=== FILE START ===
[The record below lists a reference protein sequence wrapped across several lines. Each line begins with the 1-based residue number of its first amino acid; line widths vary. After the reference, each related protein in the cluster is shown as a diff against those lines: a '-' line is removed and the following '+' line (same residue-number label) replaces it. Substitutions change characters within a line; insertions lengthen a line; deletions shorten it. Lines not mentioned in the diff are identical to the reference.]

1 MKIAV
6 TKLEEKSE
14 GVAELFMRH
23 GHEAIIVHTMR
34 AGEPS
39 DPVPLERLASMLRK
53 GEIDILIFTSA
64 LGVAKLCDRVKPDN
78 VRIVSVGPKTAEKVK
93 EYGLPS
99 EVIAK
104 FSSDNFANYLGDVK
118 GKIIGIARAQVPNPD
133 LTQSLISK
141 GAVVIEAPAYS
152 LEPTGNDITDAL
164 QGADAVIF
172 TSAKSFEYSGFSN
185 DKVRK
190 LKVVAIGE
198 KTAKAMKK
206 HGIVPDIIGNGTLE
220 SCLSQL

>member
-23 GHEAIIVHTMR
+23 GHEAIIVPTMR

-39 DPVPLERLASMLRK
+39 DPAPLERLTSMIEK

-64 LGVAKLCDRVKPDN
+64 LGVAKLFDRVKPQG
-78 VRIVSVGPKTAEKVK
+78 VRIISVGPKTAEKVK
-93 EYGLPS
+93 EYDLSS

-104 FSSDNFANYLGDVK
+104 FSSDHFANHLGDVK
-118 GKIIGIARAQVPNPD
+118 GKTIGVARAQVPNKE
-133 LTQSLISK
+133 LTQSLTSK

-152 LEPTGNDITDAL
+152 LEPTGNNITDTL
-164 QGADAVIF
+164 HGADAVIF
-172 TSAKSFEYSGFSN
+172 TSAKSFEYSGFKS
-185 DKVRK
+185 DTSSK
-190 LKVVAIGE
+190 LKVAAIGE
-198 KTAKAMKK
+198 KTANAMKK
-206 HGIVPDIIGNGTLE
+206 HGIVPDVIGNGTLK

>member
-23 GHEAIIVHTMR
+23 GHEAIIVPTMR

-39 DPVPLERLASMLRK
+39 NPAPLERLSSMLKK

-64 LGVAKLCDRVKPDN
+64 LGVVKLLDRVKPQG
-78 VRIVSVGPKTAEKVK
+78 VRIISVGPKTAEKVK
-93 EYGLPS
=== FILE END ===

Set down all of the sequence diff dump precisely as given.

[The record below lists a reference protein sequence wrapped across several lines. Each line begins with the 1-based residue number of its first amino acid; line widths vary. After the reference, each related protein in the cluster is shown as a diff against those lines: a '-' line is removed and the following '+' line (same residue-number label) replaces it. Substitutions change characters within a line; insertions lengthen a line; deletions shorten it. Lines not mentioned in the diff are identical to the reference.]

1 MKIAV
6 TKLEEKSE
14 GVAELFMRH
23 GHEAIIVHTMR
34 AGEPS
39 DPVPLERLASMLRK
53 GEIDILIFTSA
64 LGVAKLCDRVKPDN
78 VRIVSVGPKTAEKVK
93 EYGLPS
99 EVIAK
104 FSSDNFANYLGDVK
118 GKIIGIARAQVPNPD
133 LTQSLISK
141 GAVVIEAPAYS
152 LEPTGNDITDAL
164 QGADAVIF
172 TSAKSFEYSGFSN
185 DKVRK
190 LKVVAIGE
198 KTAKAMKK
206 HGIVPDIIGNGTLE
220 SCLSQL

>member
-23 GHEAIIVHTMR
+23 GHEAIIVPTMR

-39 DPVPLERLASMLRK
+39 DPAPLERLTSMIEK

-64 LGVAKLCDRVKPDN
+64 LGVAKLFDRVKPQG
-78 VRIVSVGPKTAEKVK
+78 VRIISVGPKTAEKVK
-93 EYGLPS
+93 EYDLSS

-104 FSSDNFANYLGDVK
+104 FSSDHFANHLGDVK
-118 GKIIGIARAQVPNPD
+118 GKTIGVARAQVPNKE
-133 LTQSLISK
+133 LTQSLTSK

-152 LEPTGNDITDAL
+152 LEPTGNNITDTL
-164 QGADAVIF
+164 HGADAVIF
-172 TSAKSFEYSGFSN
+172 TSAKSFEYSGFKS
-185 DKVRK
+185 DTSSK
-190 LKVVAIGE
+190 LKVAAIGE
-198 KTAKAMKK
+198 KTANAMKK
-206 HGIVPDIIGNGTLE
+206 HGIVPDVIGNGTLK

>member
-23 GHEAIIVHTMR
+23 GHEAIIVPTMR

-39 DPVPLERLASMLRK
+39 NPAPLERLSSMLKK

-64 LGVAKLCDRVKPDN
+64 LGVVKLLDRVKPQG
-78 VRIVSVGPKTAEKVK
+78 VRIISVGPKTAEKVK
-93 EYGLPS